Tea Shops Don’t Care About Tea, part 3: tools for proactive tea shops

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I’ve heard a good deal from tea businesses, and on behalf of tea businesses, because of the first two posts in this series.  The comments tended to go along the lines of “Give ‘em a break, they’re only retail employees!  Don’t expect that they know anything!”  And I’ve got two responses to that before I get to the actual advice for tea shops promised in the above subtitle.

Drinking tea with an open book

First, to those who feel I’m giving the tea employees a hard time, consider that you may be more advanced along the path of tea knowledge than the average customer.  The average person who buys tea from a specialty tea shop does not have that attitude.  Having worked for several companies who retailed tea, I can tell you that the average person who walks into a tea shop to buy tea believes whatever they are told.  They believe that the tea shop employee, simply by virtue of being behind the counter of a specialty shop, knows more or less everything that needs to be known about tea.  The tea shop employee is expected to know the pharmacological effects of every selection in the store, and be able to prescribe the correct one for any malady a customer may have.  Customers also expect tea shop employees to be able to describe relative amounts of antioxidants, caffeine, and amino acids like L-theanine by type and by individual tea.  Tea shop customers expect tea shop employees to know.  And this series of posts has been based on the point of view that a retailer should follow that business truism that you should try to at least meet, if not exceed, your customers’ expectations.

The second thing I’d like to say to those who have questioned my premise: thank you.  Spread that message.  Tell everyone you know that retail employees know nothing about tea.  Because maybe if the retailers won’t train their employees to meet customer expectations, perhaps together we can get the customers to understand that they’re getting terrible information about tea and therefore customers should lower their expectations of the tea industry.  Either way would work.  If you think my position that the tea industry should rise to the occasion is an unrealistic expectation, then we all need to get to work letting the tea-drinking populace know that they’re expecting too much of tea shops.  This approach, too, was part of my purpose in writing this series.

Essentially, I’ve been trying to do two things: get consumers to put less stock in the tea industry by showing how bad the industry is at educating themselves and their customers, and challenging the tea industry to step up their game a little.  And it’s with that second part in mind that I’m writing this final post in the series.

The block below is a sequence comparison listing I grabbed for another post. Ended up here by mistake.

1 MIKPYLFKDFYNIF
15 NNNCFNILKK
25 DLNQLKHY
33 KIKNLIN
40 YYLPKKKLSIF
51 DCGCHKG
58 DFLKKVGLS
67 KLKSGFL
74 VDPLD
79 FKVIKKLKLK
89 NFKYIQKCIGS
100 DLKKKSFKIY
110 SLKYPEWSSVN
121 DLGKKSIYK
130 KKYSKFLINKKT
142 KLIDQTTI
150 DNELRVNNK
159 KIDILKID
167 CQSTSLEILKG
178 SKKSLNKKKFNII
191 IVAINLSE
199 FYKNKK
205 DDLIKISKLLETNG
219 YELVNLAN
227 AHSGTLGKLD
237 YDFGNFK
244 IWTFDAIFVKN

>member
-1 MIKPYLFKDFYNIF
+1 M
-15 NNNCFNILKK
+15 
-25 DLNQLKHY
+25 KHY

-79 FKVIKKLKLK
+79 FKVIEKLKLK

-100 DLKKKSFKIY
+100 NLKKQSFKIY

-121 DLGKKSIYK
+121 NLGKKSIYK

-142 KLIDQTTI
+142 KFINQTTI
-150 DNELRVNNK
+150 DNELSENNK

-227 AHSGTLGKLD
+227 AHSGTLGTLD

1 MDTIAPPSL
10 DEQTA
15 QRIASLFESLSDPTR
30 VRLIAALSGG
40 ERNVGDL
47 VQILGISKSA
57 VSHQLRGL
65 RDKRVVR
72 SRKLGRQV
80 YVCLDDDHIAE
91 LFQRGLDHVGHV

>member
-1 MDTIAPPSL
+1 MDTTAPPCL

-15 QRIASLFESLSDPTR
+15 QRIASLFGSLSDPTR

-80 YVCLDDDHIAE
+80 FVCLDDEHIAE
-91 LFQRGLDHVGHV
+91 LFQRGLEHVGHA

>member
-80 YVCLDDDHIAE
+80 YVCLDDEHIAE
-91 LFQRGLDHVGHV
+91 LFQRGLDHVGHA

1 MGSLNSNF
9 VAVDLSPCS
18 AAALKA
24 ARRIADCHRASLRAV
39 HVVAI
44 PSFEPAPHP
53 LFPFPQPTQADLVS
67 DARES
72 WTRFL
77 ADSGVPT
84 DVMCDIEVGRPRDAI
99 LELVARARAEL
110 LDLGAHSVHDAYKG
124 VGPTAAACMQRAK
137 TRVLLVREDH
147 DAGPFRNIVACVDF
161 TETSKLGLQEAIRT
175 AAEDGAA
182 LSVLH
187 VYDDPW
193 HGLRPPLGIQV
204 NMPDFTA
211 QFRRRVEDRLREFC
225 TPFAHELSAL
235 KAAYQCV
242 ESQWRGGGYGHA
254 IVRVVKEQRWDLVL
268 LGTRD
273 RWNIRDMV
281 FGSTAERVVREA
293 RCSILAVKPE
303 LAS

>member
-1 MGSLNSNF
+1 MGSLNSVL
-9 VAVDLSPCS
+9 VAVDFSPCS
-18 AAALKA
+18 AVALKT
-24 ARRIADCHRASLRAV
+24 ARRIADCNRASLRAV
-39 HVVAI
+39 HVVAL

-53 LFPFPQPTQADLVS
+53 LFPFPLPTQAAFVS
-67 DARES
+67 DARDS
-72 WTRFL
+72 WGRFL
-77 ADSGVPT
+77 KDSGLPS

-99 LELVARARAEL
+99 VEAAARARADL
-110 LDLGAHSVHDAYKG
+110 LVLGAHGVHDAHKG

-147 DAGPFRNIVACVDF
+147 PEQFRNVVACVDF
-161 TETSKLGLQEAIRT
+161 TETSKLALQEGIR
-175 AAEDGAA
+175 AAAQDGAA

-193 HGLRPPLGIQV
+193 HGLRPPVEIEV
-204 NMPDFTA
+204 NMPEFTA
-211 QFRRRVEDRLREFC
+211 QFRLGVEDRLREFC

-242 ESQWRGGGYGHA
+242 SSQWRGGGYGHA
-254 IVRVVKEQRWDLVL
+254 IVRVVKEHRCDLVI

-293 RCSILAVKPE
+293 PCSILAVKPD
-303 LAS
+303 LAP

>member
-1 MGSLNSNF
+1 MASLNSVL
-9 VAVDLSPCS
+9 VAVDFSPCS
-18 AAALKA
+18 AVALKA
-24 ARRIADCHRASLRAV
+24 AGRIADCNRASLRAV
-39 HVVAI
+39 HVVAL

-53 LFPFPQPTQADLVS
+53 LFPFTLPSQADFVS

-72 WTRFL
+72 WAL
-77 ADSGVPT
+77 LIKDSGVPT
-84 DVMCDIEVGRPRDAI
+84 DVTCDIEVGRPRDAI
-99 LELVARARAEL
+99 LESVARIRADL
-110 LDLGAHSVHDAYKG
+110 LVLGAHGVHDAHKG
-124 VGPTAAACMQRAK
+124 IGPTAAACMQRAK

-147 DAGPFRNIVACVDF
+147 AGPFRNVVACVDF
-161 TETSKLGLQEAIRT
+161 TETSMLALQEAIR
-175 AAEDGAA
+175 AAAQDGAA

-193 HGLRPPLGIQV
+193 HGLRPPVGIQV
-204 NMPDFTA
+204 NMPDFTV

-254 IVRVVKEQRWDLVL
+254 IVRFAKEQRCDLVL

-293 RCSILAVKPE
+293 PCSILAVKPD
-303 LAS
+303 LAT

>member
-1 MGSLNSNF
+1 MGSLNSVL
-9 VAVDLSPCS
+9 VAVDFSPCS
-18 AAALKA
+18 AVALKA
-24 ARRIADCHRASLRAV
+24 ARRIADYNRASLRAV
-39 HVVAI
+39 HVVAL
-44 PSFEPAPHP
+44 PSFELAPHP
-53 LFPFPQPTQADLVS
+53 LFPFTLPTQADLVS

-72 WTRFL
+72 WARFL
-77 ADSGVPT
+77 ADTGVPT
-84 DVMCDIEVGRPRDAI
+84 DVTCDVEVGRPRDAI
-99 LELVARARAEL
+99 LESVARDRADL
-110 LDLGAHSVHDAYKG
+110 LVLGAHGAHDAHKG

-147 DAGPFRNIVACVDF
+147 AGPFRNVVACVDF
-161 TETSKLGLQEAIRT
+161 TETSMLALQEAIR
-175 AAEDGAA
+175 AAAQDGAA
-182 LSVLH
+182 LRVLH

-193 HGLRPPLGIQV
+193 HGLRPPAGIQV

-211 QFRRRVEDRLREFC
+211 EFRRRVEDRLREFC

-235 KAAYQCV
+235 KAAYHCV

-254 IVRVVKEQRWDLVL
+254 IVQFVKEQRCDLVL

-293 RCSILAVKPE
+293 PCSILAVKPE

An educationally proactive tea retailer has four primary ways of taking on this challenge to better their learning, and also, subsequently, the information they pass on to customers. They are as follows:

1. Cultivate a culture of learning.  If your company’s culture is one where people try to find out the real answer, instead of having an emphasis on simply saying what needs to be said to make the sale, over time the collective knowledge of your company will grow.  Training can also become easier because although you’ll typically need to do some training on the basics, new hires can learn some of the more specific things from their peers, as well as learning on their own.

2. Vary information sources to prevent bias and repeating errors.  There are tea shops out there, I am sure, who tell new employees to read James Norwood Pratt’s New Tea Lover’s Treasury or Ultimate Tea Lover’s Treasury and call it good for training.  While that’s better than nothing, what if he made an error?  Basing all of your training or educational work on a single source will result in additional repetitions of the same error (or, like a massive industry-wide game of Telephone, new permutations and variants of the error).  Using multiple sources doesn’t guarantee you’ll prevent information errors, but it will certainly increase the chances that you’ll discover them.  One day I’ll write a post about “myrcenal” and/or the white tea and caffeine thing to illustrate this in greater detail.

3. “Flip it” and other critical thinking skills.  In his book, When Can You Trust the Experts: How to Tell Good Science from Bad in Education, Daniel T. Willingham offers a couple of shortcuts to evaluating educational claims.  One of these shortcuts is “Flip it,” which means to look at the reverse of the claim to see how it seems.  His example: a product that claims to be “85% lean” could be flipped to say “15% fat”…and although it’s identical in meaning, one seems healthy and the other doesn’t.  Another way information can be “flipped” is to look for evidence of the opposite.  For example, you could see the claim that Longjing tea is only made in the area around Hangzhou and assume that the Longjing in your shop comes from Hangzhou.  But if you flip that around and look for the reverse (i.e., Longjing made in other places besides Hangzhou), you might learn that Longjing is one of the most frequently “faked” tea on the market, and that much of the Longjing in the US is actually produced outside of Hangzhou…and in most cases, in entirely different provinces.  Other critical thinking skills and techniques can be applied to evaluate which of multiple stories, whether discovered through using different sources or because of flipping a claim, is most likely.  I’ll have more on that in just a moment.